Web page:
A French engineer kidnapped by Islamist militants in northern Nigeria has told the BBC how he managed to escape two weeks ago.
Francis Collomp, 63, said he had studied the daily routine of his captors, and locked one in a bathroom as he was preparing to pray.
He said he then flagged down a motorcycle taxi and asked the driver to take him to a police station.
Mr Collomp was seized by the Ansaru group while working on a power project.
He was kidnapped on 19 December last year by armed men who attacked the residence of his employer, the French wind turbine manufacturer Vergnet, in the north Nigerian state of Katsina.
Ansaru, a militant group linked to the Islamist Boko Haram movement, said it had carried out the abduction.
Speaking to the BBC World Service Newsday programme, Mr Collomp said his chance to escape came when he was transferred to Zaria city in Kaduna state.
"The big difference is that in this new villa there was not only myself but also a small bathroom. One of my captors was also using the same bathroom every day for his prayers. So he would come and after a while I was just taking record, taking notice of all his moves, his times, his routines. And I decided the best opportunity would be at the evening prayers. And one night he just forgot to close the door. He started washing in preparation for his prayers. I managed to grab the keys there.
"I took my bag, I locked my captor inside as he was washing. And just to cover the noise of the keys I coughed two times while I was locking him in this small bathroom. And then, because there's this other door leading to the rest of the villa and then to the terrace, I escaped that way. I went to the streets, I ran for 400, 500 metres, got to the road, and then on the road I tried to calm down and to walk slowly, not to attract attention. And finally, because I spoke a few words in Hausa, I grabbed a motor taxi. And I said 'baraawoo, baraawoo' (which) in Hausa means thief, and I asked this guy to take me to the police.
"I said to them: 'Look, I was kept by Ansaru people. They could come any time to this place and kill us all so you'd better take some steps.' And then higher commanders came. They brought in reinforcements. Then I was taken away, eventually to Kaduna. And for the first time I could sleep on a proper mattress and have a proper shower."
"The attackers used heavy weapons. I heard four shots of a Kalashnikov, probably the four shots that killed the policeman and my security guard. I shut down the electricity, I tried to hide. They were wearing military uniforms. For some time I thought it might have been the army. Then I realised it was not... They let me guide them out of the villa but then they took me in a car. I was sandwiched between two men and they covered my face with a big, supermarket plastic bag. And I estimate they took me for about 60km. They took me to Kano."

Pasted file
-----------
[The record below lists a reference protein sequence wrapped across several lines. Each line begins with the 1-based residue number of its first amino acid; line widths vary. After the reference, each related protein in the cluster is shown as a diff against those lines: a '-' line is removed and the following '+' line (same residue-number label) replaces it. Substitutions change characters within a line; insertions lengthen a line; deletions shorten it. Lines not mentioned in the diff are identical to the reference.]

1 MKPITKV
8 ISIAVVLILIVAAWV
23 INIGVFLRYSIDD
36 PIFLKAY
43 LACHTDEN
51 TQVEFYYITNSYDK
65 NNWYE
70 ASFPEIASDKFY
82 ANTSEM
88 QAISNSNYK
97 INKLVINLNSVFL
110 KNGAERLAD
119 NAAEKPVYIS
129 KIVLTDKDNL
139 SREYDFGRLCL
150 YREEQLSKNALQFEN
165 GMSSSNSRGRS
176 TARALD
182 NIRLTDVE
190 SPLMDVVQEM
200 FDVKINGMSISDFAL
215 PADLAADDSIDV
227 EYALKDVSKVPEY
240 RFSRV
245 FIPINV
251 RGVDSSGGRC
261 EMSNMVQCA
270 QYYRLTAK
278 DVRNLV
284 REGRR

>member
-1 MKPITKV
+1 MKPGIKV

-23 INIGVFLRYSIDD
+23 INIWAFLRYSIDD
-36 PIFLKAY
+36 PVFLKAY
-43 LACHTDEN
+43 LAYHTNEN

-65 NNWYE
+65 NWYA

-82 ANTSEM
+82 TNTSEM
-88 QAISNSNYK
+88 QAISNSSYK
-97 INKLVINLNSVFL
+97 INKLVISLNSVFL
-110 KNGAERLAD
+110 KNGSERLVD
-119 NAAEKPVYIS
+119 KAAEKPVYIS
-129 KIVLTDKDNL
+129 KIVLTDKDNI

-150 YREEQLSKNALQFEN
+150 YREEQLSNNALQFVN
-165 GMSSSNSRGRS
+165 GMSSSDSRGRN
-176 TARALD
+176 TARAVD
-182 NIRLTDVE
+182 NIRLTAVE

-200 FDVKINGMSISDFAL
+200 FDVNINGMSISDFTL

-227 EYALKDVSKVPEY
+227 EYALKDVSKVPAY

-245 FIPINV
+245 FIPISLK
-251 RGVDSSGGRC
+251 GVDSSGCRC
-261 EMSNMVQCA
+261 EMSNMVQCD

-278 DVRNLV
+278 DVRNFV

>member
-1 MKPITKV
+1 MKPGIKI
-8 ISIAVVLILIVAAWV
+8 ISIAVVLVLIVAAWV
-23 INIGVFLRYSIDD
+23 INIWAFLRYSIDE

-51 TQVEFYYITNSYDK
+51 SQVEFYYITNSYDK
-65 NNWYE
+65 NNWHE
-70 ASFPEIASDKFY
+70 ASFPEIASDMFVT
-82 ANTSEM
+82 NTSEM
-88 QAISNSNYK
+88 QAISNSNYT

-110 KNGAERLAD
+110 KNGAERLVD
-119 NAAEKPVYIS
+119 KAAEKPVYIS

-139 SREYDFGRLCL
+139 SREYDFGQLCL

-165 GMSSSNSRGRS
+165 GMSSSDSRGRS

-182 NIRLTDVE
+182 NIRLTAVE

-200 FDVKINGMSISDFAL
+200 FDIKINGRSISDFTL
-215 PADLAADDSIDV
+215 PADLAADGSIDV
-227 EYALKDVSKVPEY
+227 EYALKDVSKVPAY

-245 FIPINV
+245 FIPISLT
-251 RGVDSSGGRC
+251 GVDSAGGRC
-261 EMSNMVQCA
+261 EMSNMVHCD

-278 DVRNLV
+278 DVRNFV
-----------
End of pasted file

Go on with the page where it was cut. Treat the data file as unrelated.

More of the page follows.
He said he had learned the identity of his captors when he was asked to record a video message, using a script in which the name of Ansaru was stated.
Mr Collomp was watched in turn by up to 25 men, and only allowed to go to the toilet once a day, using a plastic bucket. But he said he was not treated violently, and that the pain was more psychological than physical.
"But I have to say I had a serious health problem, intestinal problems. I asked my captors to bring me medication, which they did, which of course makes me think that they wanted me to stay alive."
During his time in captivity, Mr Collomp was allowed to listen to radio services such as Radio France Internationale, which were broadcast in French and Hausa, allowing him to pick up a knowledge of the language spoken by his many of captors.
"I managed to communicate and write a few words of Hausa now and then, which was a big surprise to my captors when they realised that."
"I wanted to stay fit, so I used to walk inside the cell, and to run inside the cell, about 15 kilometres a day. And also I had to keep my mind afloat. And to do that, I was thinking about my engineering projects. I was working on how to improve electric batteries for electric cars."
Mr Collomp said he was left distressed by a message broadcast on Radio France Internationale by his wife on the occasion of their wedding anniversary.
He determined to escape after being told by his kidnappers that negotiations involving his possible release had failed. But, half in jest, he said that one of the other sparks that encouraged him to seek a way out was the food he had to endure during nearly a year in captivity.
"The food was so appalling in that place, because it was either rice or pasta. Sometimes they would mix the two together so it was so awful that I convinced myself I had to run away."